‘Impossible’ tile that never repeats has been invented
A geometry problem that has puzzled scientists for 60 years may have been solved by an amateur mathematician with a newly discovered 13-sided geometry.
Called the “hat” for its vague resemblance to a fedora, the elusive shape is “Einstein” (from the German “Einstein” or “one stone”). This means it can completely cover the surface without creating a repeating pattern. This was not yet achieved with a single tile.
“I’m always looking for interesting shapes, but this one was more than that,” its creator, David Smith, a retired printer from the North of England, said in a telephone interview.2022 Shortly after discovering the shape in November 2011, he contacted a mathematics professor and later released a self-published publication with two other academics. scientific paper about it.
“To be honest, I’m not very good at math. I did it in school and I wasn’t very good at it,” Smith said. That’s why I got these other guys involved. I was a little lucky to find the shape, but I was also the one who was persistent. “
from 20,426 to 1
Most wallpapers and tiles in the real world are cyclical. That is, we can identify small clusters that are constantly repeated to cover the entire surface. However, “hats” are non-periodic tiles. That is, it is possible to completely cover the surface without gaps, but it is not possible to identify regularly repeated clusters to do so.
Fascinated by the idea that such an aperiodic set of shapes could exist, mathematicians first pondered the problem in the early 1960s, but initially believed in shapes. it was impossibleIt turned out to be wrong because in a few years they created a set of 20,426 tiles that work in combination. That number soon dwindled him to a little over 100, then to six.
In the 1970s, the work of British physicist and Nobel Prize winner Roger Penrose further reduced the number of shapes from six to two. penrose tilingAnd that’s where things have been stuck for decades.
Smith got interested in this issue when he launched in 2016. blog on the subject. Six years later, in late 2022, when he thought he had beaten Penrose for his discovery of Einstein, he contacted Craig his Kaplan, a professor in his science department at the University of Waterloo in Canada.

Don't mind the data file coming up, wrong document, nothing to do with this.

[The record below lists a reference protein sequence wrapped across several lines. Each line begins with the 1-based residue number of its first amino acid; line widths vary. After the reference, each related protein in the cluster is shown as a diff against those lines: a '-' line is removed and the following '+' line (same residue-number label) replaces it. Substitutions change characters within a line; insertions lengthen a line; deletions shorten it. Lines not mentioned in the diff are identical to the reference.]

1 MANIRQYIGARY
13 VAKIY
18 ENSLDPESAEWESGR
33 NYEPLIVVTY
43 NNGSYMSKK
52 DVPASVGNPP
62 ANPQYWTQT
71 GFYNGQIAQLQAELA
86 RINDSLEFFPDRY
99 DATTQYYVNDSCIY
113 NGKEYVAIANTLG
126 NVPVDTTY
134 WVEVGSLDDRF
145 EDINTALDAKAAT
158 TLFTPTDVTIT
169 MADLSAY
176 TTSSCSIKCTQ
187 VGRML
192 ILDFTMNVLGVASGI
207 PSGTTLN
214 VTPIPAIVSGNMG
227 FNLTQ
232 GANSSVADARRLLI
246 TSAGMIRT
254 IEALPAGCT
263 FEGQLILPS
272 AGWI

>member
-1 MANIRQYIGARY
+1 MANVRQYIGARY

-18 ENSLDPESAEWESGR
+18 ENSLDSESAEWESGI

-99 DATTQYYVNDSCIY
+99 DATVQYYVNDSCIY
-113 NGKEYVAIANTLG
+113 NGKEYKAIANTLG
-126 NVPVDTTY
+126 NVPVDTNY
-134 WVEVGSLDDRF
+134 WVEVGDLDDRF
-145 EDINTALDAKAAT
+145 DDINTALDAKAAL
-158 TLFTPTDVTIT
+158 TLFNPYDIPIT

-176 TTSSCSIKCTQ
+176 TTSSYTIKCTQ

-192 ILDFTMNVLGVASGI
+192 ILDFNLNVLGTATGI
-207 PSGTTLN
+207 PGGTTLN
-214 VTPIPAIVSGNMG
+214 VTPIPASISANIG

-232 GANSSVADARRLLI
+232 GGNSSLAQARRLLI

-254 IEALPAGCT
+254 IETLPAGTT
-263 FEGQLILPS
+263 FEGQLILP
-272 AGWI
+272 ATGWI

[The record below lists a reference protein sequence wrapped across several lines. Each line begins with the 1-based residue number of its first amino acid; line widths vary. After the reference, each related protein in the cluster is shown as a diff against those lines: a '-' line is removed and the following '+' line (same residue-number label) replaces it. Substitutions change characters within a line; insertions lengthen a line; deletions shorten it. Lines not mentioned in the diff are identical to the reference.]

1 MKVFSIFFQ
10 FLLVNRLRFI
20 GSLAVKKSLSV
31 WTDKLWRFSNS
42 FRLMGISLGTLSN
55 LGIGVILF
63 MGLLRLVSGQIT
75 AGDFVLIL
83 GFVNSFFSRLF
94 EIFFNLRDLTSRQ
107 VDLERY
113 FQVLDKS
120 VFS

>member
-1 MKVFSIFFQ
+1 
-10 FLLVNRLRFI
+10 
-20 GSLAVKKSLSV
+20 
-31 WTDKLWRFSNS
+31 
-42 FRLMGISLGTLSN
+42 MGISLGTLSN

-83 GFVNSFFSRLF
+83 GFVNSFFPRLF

“From my point of view, it started with an out-of-the-box email,” Kaplan said in a phone interview. I knew you made the announcement.”
With the help of software, the two realized they were on to something.
How the “hat” works
According to Kaplan, there is nothing inherently magical about a “hat.”
“It’s a polygon that’s very simple to describe. There are no strange or irrational angles. It’s basically what you get by cutting a hexagon.” It may have been ‘discovered’ by other mathematicians who did it, but they didn’t think to check its tiling properties.
The discovery has caused quite a stir since it was announced in late March. artistic performance, knit quilt, cookie cutter, TikTok Explainer Even Jimmy Kimmel jokes opening monologue.
“I think it might open some doors,” Smith said.
the shape is publicly available, 3D printingis not copyrighted.
“We never try to defend it,” Kaplan said. “It belongs to everyone and we hope people will use this in all kinds of decorative, architectural and artistic content.”
What about bathroom tiles? “I hope to see a lot of bathrooms decorated with it, but it’s going to be a little difficult,” he added. , because the rules for how to place them are very simple, and with this comes another challenge: you could potentially start placing it and hack it in the corner of the room.No more We’ve created a space where no hat can be stuffed.”
peer review first
Far from being content to rewrite the history of mathematics, Smith has already discovered a “sequel” to “The Hat.” called “tortoiseThe new shape is also Einstein, but it is larger than the “hat” because it is made of 10 kites (sections) instead of 8.
“It’s a little addicting,” Smith confessed of his constant quest for new forms.
The scientific paper on “The hat,” co-authored with software developer Joseph Myers and mathematician Chaim Goodman-Strauss at the University of Arkansas, has not yet been peer-reviewed. It is a standard validation process by other scientists. in scientific publications—but will in the coming months.
“I’m really excited to see what comes out of that process,” Kaplan said, admitting that it could mean the findings could be challenged. We strongly believe in the importance of peer review as a way to do so, and we agree that there are still reasons to be uncertain until it happens, but based on the evidence we have accumulated, it is It’s hard to imagine how we could be wrong.”
If confirmed, the findings could have important implications for other areas of research, said Rafe Mazzeo, a professor of mathematics at Stanford University. He was not involved in the research.
“Tilings have many uses in physics, chemistry and even crystal studies,” he said in an email. “The discovery of aperiodic tilings many years ago was controversial because their existence was so unexpected.
“This new discovery is a surprisingly simple example. There is no known standard technique for finding new aperiodic tiles, so this really required a new idea. It’s always exciting.” he added.
Mazzeo said he was also happy to hear about a mathematical discovery that was very easy to visualize and explain.